Blog's taken a turn towards the diary/confessional tone of late. Well, we'll see where it takes us. I'm sure I'll get the urge to get all scholarly sooner or later. And really, considering my current profession, the two overlap to a fairly high degree.
First: the conference. It was a lot of fun. Our local Game Institute meetings are a pale shadow of yesteryear, which mainly means I get much less chance to talk about videogames with my colleagues than I used to. (My roommate lends a sympathetic ear, bless her heart, but even the world's most sympathetic ear can't entirely hide the sight of eyes glazing over.) So this was a great opportunity to hear some philosophy and videogames. I think what I like most about the Canadian Game Studies Association is that it has a nice balance of age and gender--while it definitely skews towards dudes, the women and gaming panel--called "Sweetheart This Ain't Gender Studies," in a nod to Supernatural--showed how much interest there is. Anyway, I'll give you the detailed run-down on what I found interesting. It'll be detailed, because it's Saturday night and I don't have anything better to do, right? (Weeps inwardly.)
My presentation was bright and early, second on the first day. I think it went well; it was a small room, early in the day, and very little time for questions, so I don't think it got much attention, but someone nominated me for best paper, which means at least one person was impressed by it. That's incredibly gratifying; granted, there were about thirty nominees at the end of the two days, but honestly--cliche as it sounds--it was an honor just to be nominated. On the same panel, there was a friend of mine from Waterloo presenting on "Gone Home," from a narrative archaeology perspective, and she made a good enough case of it that I was finally convinced to play it. I guess I've been holding out in some sense of game scholar "you can't tell me what to play." Also on the panel was a guy presenting on violence in "Harvester," which sounds like creepiest game ever.
After the break, I attended a film studies / CGSA panel on Bioshock, but one that focused more on its reception than the game per se. Jessica Aldred presented on Levine's positioning as an aueteur designer, especially in light of the rumored Bioshock movie. Eben Holmes presented on katabasis in Bioshock, which basically means a descent, and I was terminally distracted for the rest of the presentation thinking about videogames that had the player work through particularly grueling ascents or descents. The ones that came to mind were the Tower of the Magi in Final Fantasy VII; the bonus dungeon in Final Fantasy Tactics; various locations in Dark Souls, spanning both upwards and downwards; the pinnacles in Assassin's Creed. Definitely feels like I'm doing more heights than depths there. Hmmm. At any rate, it just feels like the player has accomplished more when the game explicitly has a vertical aspect to their progress. Rounding out that panel was Felan Parker's "Bioshock and its Critics," which expanded on some of the issues he raised in his First Person Scholar piece. Free plug!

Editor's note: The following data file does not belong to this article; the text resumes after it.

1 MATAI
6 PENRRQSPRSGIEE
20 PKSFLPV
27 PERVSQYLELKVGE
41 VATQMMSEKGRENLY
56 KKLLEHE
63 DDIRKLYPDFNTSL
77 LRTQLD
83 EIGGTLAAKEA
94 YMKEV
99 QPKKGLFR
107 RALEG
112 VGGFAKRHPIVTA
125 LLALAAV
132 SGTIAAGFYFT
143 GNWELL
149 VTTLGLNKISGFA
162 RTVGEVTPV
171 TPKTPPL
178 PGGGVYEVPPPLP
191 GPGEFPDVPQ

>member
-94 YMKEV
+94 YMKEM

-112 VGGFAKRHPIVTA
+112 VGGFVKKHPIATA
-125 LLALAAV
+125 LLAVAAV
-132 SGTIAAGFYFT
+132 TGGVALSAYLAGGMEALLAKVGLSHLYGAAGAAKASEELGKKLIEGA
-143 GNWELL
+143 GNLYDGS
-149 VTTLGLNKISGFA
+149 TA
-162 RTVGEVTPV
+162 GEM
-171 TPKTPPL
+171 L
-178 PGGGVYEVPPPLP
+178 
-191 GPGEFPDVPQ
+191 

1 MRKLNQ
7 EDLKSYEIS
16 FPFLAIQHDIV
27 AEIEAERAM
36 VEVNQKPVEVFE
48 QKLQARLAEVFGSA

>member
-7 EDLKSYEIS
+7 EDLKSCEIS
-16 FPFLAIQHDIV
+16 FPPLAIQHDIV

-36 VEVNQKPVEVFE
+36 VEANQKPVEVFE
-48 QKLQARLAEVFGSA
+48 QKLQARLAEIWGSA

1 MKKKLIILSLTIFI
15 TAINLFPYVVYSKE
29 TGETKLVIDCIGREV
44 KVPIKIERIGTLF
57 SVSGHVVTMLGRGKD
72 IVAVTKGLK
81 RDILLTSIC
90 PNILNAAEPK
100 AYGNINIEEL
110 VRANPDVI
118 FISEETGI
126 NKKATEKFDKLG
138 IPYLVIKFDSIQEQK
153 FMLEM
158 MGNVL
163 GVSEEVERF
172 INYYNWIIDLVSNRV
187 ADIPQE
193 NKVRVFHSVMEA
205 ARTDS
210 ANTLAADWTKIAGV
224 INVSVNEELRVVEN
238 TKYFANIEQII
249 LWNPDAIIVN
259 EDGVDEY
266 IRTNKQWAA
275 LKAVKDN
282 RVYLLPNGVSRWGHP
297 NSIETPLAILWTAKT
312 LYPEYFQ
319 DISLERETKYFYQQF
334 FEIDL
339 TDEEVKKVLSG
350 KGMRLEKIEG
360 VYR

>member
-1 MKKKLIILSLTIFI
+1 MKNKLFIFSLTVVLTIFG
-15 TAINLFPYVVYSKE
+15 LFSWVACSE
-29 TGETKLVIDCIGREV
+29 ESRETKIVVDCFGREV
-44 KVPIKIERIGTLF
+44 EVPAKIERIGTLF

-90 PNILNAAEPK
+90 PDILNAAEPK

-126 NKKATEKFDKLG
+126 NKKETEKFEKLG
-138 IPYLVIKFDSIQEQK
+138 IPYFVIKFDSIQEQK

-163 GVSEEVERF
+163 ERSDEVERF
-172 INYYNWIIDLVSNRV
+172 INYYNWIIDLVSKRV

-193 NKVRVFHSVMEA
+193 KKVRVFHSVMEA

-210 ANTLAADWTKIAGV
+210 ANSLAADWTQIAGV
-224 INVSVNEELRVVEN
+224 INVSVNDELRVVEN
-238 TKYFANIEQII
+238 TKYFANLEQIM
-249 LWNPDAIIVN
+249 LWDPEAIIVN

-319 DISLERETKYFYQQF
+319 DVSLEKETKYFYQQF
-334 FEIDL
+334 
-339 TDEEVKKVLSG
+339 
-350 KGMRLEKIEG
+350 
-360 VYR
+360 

After lunch was the keynote from Jennifer Whitson, which looked at her experience working alongside one of Montreal's game incubators, and the kind of terrifying success rate of indie developers for free to play (failure rate may be a more accurate term). Next, I attended the aforementioned gender panel. It's always eye-opening to be reminded of all the things I don't have to face, in part because I refuse to play online games, but mostly because I'm a white male in a white male dominated field. One of the best things to come out of the presentation is that I learned about a new (new to me) game scholar, Professor Kishonna Gray, who's done a lot of interesting work on race and gender as playing as a black woman on Xbox Live. Worth checking her out.
Finally, the last set of the day that I attended was a panel on the PC Engine, a fairly obscure (by Western standards) machine that rose to prominence in Japan during the Famicom/Sega Megadrive era. Martin Picard introduced it generally, Mikael Julien looked at the eroge form that flourished in the market (though this was stuff mostly for titillation rather than narrative, coming out largely before the visual novel's heyday), and Carl Therrien's study of the cutscene, where he made the general point that it has a history that predates Final Fantasy VII, a history that often gets ignored for a focus on techology and graphics. I'm not one for platform studies, for the most, part it was a good reminder of how gaps exist in the popular game history narratives.
The last thing of the day before the two hour ride home was the President's Reception, at which we hung out for a few hours. I'm terrible at such events; I really should have stayed longer, and gotten to know a few more people, but I had the welcome excuse of a ride home waiting for me. Take that, attempts to socialize! Although, to be serious, I did meet a few people, most notably a FPS editor who, prior to this, had always been a presence on the other end of a phone. Nice to put a face to the disembodied voice.
Day 2 and a list of all the many, many papers I wish I could have attended but missed, tomorrow.